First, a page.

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The Mass Media

The Mass Media

The Mass Media

Column: Everyone Cheats, the Poor get Caught

Several years ago, a Chicago-based scandal surfaced to the headlines. The news that high school teacher Dr. Jerry Placki helped seven students from a low-income neighborhood school cheat to win an academic decathlon shook the nation. Angry white men and academics cried “cheaters,” and a movie was made.

All the while, the press severely punished these seven bright students on national television. Academics shunned the teacher for his conduct, claiming that he committed an ethical crime. But was this teacher really the man to blame? Or was it us?

As Americans, we teach corruption everyday. We know that most wealth does not come from honest living, though we fear recognizing this truth. The rich lie to the poor so that the poor stay poor. The powerful lie to the weak so that weak stay weak. It is the American way. Then we use the “moral” argument to judge those living beyond their means-those who are struggling. But when do we start judging those who are not?

We watch men in expensive suits commit countless acts against humanity. Think of the 1200 people who die each day from cigarette smoking. We still can’t hold tobacco companies accountable. They profit from the lives of the poor. The poor provide the labor, while the rich charge them for it. Why? Because the wealthy have the money to kill, and the poor don’t have enough money to lie.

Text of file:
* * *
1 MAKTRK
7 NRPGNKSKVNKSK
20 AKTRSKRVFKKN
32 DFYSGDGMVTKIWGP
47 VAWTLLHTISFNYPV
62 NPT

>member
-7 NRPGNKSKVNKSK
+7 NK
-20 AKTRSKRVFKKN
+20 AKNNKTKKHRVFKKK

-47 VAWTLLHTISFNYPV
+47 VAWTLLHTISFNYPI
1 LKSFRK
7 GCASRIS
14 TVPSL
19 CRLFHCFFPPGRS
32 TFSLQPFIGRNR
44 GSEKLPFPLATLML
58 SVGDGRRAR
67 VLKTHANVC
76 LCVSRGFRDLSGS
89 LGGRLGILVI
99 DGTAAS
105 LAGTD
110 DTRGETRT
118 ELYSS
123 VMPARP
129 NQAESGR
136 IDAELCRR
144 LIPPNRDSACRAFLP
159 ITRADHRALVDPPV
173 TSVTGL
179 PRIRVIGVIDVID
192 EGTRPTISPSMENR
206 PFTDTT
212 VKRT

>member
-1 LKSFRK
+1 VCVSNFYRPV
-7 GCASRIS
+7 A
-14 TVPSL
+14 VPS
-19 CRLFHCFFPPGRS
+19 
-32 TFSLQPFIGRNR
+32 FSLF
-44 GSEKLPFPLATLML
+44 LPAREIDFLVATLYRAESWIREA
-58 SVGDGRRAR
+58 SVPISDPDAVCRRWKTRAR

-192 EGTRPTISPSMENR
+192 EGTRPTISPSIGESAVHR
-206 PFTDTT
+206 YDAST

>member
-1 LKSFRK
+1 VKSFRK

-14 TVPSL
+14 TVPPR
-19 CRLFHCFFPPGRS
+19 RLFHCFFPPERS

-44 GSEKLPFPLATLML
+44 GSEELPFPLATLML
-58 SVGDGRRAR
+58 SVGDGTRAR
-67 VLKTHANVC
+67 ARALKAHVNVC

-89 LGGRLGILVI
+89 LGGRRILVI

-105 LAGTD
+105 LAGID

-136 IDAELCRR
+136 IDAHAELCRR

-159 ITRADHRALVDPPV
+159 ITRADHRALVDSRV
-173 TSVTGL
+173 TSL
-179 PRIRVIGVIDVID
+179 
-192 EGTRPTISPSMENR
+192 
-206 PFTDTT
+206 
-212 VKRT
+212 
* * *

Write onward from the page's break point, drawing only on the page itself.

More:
Let’s imagine if these bright Chicago students came from privileged families, families that could provide everything they ever wanted, including the best schooling. Would this scandal surface? Would these students attempt to cheat? No. Why? Because wealthy students don’t need to cheat. They’re taught in the most ideal conditions, and their future does not depend on success of such activities. The odds are in their favor.

That’s the problem: we use utopian standards to judge people who not only don’t, but can’t, have the privileges of the wealthy-as if wealth meant honesty. It is unrealistic to believe that students coming from poor neighborhoods and schools can make it to the top without unbelievable and unreasonable efforts. Why shouldn’t all children have equal privileges? Why should poor students from poor schools have to be a shining star to make it, while the rich need only to be average?

In Massachusetts, the more income a family makes, the better the schooling. Look at our neighborhoods. Weston public schools, for example, are of the best in the county. Is that a surprise? No. Why? Because Weston is the wealthiest town in Massachusetts. Brockton public schools are not so good. Why? Look at its residents. So is it a surprise that the poor do not have the best education available to them? No. Does that mean they are not as bright as the wealthy? NO.

So the real question is: if these children were from upper class families-in schools where success is a norm-would they face these challenges? We all know the answer: these “moral” dilemmas would not have surfaced. Why? Wealthy families are not fighting for privileges-they already have them. But the poor are fighting. They’re fighting to make it in a world that’s stacked against them.

So the next time we pull the “moral” card on the poor, let us remember our privileged or unprivileged lives. Were we lucky? Were we not? How much money is in your pocket?